Very little goes unexamined in the kosher world.
From meat and poultry to the coating on vegetables and the ingredients in mouthwash, rabbis who determine whether a product meets Jewish dietary laws scrutinize the most minute details about all things consumed.
For religiously observant Jews, that concern has rarely extended beyond the product itself.
But now, allegations of worker abuse at the nation's biggest kosher slaughterhouse have some Jews demanding that food companies be judged not just by the purity of their products but by the way they treat their employees.
''How can you sit at your table and eat a product packaged by a pregnant woman who has been standing on her feet all day?'' asked Rabbi Morris Allen of Minnesota. He is developing a certification program that aims to protect workers and the environment in the kosher industry.
Interest in Allen's hekhsher tzedek, or ''certificate of righteousness,'' has ballooned since a May 12 immigration raid at Agriprocessors in Postville, Iowa.
Nearly 400 illegal immigrants were arrested at the plant in the biggest such raid on a single work site in US history. State officials say dozens of underage workers were employed there in violation of child labor laws. Agriprocessors has denied any wrongdoing.
Many Jews are embarrassed and angered by the allegations and, along with some religious leaders, are rethinking what it means to be certified kosher.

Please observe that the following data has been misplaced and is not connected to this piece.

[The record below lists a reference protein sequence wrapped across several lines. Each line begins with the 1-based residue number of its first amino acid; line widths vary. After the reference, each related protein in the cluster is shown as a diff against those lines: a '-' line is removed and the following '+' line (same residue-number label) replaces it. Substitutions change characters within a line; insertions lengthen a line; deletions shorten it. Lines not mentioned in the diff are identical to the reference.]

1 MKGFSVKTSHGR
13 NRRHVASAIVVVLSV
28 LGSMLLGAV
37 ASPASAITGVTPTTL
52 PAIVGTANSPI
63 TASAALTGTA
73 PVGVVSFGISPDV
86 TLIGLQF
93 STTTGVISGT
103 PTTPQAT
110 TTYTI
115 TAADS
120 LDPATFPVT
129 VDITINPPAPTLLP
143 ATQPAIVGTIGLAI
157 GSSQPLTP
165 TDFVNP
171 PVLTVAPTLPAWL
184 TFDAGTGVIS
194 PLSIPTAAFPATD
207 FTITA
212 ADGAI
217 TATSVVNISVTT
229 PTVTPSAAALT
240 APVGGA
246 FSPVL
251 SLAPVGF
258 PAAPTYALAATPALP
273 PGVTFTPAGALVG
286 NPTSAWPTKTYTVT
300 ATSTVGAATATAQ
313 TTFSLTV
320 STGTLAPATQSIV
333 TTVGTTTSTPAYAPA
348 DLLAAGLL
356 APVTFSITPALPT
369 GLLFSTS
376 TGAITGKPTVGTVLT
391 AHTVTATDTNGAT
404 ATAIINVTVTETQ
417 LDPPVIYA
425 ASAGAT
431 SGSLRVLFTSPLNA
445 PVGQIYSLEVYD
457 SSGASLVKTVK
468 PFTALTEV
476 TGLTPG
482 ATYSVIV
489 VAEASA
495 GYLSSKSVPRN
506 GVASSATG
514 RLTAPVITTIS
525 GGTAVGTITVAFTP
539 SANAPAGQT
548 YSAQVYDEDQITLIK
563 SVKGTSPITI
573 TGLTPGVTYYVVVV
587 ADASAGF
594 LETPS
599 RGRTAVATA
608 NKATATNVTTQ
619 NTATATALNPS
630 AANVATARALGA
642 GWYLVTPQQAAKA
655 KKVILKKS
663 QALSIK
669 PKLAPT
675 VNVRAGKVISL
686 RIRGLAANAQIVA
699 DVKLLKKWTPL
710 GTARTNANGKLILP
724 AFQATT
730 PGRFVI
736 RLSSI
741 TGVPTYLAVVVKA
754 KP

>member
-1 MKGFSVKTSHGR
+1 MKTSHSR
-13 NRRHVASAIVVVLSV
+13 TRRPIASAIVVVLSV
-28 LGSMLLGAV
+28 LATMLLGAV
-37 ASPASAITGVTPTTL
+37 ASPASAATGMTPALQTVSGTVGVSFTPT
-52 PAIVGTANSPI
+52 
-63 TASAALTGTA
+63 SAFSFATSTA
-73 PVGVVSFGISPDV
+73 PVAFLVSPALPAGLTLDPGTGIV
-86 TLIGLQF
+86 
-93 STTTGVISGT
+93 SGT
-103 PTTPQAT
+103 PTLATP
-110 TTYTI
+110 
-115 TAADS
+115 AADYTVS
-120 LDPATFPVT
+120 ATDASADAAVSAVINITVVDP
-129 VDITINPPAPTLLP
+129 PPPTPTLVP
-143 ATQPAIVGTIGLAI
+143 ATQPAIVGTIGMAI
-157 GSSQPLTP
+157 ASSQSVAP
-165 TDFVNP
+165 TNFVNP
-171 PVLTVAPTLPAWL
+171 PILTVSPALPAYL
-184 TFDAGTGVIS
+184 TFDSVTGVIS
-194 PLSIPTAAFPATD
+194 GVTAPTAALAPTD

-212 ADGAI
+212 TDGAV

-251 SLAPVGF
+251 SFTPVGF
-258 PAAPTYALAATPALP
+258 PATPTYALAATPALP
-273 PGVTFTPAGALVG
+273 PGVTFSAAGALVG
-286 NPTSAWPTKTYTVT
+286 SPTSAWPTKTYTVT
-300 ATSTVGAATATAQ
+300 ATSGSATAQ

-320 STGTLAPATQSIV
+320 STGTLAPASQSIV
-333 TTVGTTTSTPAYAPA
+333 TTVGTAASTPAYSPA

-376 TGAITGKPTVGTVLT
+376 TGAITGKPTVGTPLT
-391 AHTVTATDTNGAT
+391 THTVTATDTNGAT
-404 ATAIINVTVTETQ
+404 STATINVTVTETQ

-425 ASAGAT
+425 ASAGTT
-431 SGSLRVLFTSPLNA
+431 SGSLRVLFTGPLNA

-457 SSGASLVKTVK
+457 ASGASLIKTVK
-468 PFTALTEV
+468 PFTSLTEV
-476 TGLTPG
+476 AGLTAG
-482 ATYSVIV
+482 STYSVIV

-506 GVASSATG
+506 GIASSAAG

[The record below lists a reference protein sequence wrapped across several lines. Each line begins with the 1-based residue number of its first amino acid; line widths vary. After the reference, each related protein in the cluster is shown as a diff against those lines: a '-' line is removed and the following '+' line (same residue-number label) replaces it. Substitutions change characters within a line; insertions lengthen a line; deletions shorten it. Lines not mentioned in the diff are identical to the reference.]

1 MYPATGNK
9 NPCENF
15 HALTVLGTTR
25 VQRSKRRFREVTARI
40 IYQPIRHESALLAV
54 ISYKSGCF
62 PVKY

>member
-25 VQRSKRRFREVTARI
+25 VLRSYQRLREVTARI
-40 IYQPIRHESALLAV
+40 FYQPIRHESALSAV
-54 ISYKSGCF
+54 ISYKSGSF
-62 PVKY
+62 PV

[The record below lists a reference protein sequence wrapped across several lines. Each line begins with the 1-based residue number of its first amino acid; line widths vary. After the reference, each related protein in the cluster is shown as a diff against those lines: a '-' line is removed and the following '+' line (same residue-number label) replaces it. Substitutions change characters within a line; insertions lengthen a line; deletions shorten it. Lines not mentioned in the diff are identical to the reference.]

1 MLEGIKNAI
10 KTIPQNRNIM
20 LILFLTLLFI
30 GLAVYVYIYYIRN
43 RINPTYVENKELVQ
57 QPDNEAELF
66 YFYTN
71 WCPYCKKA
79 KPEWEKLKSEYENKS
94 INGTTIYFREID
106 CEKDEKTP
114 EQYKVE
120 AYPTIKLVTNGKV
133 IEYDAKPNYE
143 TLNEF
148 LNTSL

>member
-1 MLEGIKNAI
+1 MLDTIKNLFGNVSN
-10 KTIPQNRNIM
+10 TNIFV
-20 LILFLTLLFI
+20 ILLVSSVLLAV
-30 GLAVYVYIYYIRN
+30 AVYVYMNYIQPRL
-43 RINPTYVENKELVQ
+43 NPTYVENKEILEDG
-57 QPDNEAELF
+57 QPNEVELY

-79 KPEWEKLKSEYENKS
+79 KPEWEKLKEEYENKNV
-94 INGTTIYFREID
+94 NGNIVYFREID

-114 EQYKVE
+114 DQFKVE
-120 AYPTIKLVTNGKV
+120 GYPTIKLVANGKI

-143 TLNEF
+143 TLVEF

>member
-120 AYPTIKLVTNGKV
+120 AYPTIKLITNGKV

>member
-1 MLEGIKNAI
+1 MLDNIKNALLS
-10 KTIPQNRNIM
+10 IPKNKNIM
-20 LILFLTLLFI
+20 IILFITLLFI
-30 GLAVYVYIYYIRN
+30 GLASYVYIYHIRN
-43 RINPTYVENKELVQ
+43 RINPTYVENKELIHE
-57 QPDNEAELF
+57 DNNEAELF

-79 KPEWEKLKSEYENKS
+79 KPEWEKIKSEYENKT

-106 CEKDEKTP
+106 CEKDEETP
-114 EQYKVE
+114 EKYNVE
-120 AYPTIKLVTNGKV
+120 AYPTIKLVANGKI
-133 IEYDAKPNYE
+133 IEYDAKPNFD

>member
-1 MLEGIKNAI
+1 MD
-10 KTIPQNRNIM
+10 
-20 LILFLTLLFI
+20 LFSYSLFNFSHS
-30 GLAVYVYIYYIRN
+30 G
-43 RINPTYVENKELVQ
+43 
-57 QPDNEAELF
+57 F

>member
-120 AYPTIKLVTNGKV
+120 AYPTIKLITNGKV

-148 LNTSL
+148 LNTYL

Certificate's possible effect unclear
The hekhsher tzedek would be awarded to companies that pay fair wages, ensure workplace safety, follow government environmental rules and treat animals humanely, among other criteria.
The program, which could begin as soon as next year, would be separate from the traditional certification process that measures compliance with Jewish dietary law. A company that fails to obtain a hekhsher tzedek could still get its food certified as kosher.
Allen, of Beth Jacob Congregation in Mendota Heights, is developing the program through the United Synagogue for Conservative Judaism and its Rabbinical Assembly, to which he belongs.
It's unclear, however, how much of an effect the certificate would have.
The majority of kosher consumers and certifiers are Orthodox, and they drive the multibillion-dollar US market. Kosher meat is more expensive than standard food and some fear any changes could increase costs.
Rabbi Menachem Genack, chief kosher executive of the Orthodox Union, the largest US kosher certifier, called the proposed criteria for Allen's certification program ''amorphous.'' He said the Orthodox Union relies on federal and state agencies -- ''who have both the expertise and authority'' -- to monitor plant conditions.
Yet, pressure for change is coming from more than just Conservative Jewish leaders.
Within the Orthodox community, there are signs that Jews in their 20s and 30s are gaining interest in what the Torah says about social justice.
Last year, young Orthodox Jews in New York formed Uri L'Tzedek, an advocacy group on issues such as immigration and labor rights. Leaders of the group, whose name means Awaken to Justice, collected about 2,000 signatures in support of a boycott of Agriprocessors.